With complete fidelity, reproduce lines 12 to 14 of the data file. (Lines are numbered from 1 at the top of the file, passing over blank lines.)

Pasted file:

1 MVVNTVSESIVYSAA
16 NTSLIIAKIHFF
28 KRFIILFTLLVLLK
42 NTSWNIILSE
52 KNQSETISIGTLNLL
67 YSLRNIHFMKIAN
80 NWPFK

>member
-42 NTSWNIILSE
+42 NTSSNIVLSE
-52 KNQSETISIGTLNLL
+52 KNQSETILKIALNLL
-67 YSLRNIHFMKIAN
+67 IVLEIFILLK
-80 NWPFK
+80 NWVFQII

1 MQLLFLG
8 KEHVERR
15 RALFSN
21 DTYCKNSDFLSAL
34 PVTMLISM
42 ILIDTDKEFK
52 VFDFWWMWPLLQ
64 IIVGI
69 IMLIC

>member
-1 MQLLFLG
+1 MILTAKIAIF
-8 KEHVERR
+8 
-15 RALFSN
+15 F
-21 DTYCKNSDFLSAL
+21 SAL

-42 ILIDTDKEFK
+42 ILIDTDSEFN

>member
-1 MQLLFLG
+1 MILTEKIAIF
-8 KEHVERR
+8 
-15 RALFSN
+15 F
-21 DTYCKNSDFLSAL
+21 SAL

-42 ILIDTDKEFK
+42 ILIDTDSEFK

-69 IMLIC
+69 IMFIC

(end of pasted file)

+52 KNQSETILKIALNLL
-67 YSLRNIHFMKIAN
+67 IVLEIFILLK